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Category: Industry

Alumni Stories: Where are they now?

Material Concerns

Lauren Birrittella in hot pink blazer
Lauren Birrittella

Shopping with Lauren Birrittella, Home Products Development ’07, is a hands-on experience. She can’t help knocking on a piece of furniture to see if it sounds like wood, or running an expensive sweater through her fingers to see whether it’s fine cashmere or some kind of blend. When she visits people’s houses, she admits, it takes every ounce of self-control not to touch everything. Fortunately, Birrittella is paid to do just that. A color, materials, and finishes (CMF) specialist at Glen Raven, Birrittella is the gatekeeper of the 10,000 different kinds of materials supplied by the North Carolina–based fabric manufacturer, best known for its Sunbrella shade textiles. She runs the Glen Raven Materials Explorer, a free online database featuring 200 representative materials—from SPF-enhanced cloths and water-resistant fibers to antimicrobial finishes and industrial metal fasteners—that architects, furniture makers, automotive designers, and more consider incorporating into their creations. “We have so many different products, and we sell into so many different industries,” she says. “Sephora, Harvard Bioscience … and I have to know about all the new materials and innovations happening.”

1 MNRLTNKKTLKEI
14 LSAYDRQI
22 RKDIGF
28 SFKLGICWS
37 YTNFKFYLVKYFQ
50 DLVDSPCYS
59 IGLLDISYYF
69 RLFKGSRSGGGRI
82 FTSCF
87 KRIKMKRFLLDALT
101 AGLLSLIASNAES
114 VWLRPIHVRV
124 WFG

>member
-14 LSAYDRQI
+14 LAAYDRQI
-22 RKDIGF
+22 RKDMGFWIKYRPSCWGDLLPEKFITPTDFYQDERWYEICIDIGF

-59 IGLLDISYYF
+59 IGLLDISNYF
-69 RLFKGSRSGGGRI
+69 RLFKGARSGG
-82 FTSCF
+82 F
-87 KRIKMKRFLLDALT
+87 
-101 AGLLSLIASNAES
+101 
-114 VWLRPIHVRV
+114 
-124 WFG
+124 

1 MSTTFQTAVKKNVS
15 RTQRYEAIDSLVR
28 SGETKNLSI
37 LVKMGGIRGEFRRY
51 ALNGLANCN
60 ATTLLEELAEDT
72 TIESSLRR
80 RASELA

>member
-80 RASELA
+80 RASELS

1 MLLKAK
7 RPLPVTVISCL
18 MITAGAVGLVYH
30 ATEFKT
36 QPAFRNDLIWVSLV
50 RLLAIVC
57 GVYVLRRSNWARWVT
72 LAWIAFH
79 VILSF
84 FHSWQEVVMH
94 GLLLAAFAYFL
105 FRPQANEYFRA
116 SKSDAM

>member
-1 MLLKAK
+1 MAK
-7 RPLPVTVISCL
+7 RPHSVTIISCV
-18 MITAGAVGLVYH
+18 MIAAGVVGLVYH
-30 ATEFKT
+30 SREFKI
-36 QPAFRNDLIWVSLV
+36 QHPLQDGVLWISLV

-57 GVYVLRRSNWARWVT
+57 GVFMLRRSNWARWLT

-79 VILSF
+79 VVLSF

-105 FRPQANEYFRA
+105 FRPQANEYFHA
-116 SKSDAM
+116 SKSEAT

Glen Raven’s Concept Gallery.
Glen Raven’s Concept Gallery.

Birrittella’s obsession began at FIT, when her senior trend project had her visiting Material ConneXion, the world’s biggest materials library and consultancy. “I thought it was the coolest place in the world,” Birrittella recalls. She got an internship and eventually was hired as an archivist maintaining a library of more than 7,000 materials. While there, she collaborated with her design hero Betsey Johnson on a weather-resistant mannequin for an outdoor installation called Sidewalk Catwalk. In 2011, Glen Raven wanted to launch a similar “Materials Explorer” library—to showcase its own textiles, as well as the metals, plastics, and other materials it carries from other manufacturers—and asked Birrittella to spearhead the project. “There was no library at all before,” she says, “so I had to work with all the market managers and designers and the people who make the fabrics to pick an assortment of 200 samples that represent those 10,000 different products. “It was initially a short-term contract to make the library, but I loved Glen Raven and Burlington so much that nine years later, I’m still here.” In addition to the online archive—which she updates continuously— Birrittella keeps Glen Raven’s six brick-and-mortar Concept Galleries stocked, organizing exhibitions on topics such as 3D printing for designers and R&D teams seeking ideas and inspiration. But she says that her work isn’t just for designers. “The way we interact with our world is affected by the quality or even just the feel of different materials,” she says. “Like, everyone is addicted to their phone, but if it felt really gross like sandpaper, would you keep pulling it out of your pocket? Probably not. It really affects everything. That’s exactly what my role is about—to show the importance of materials.”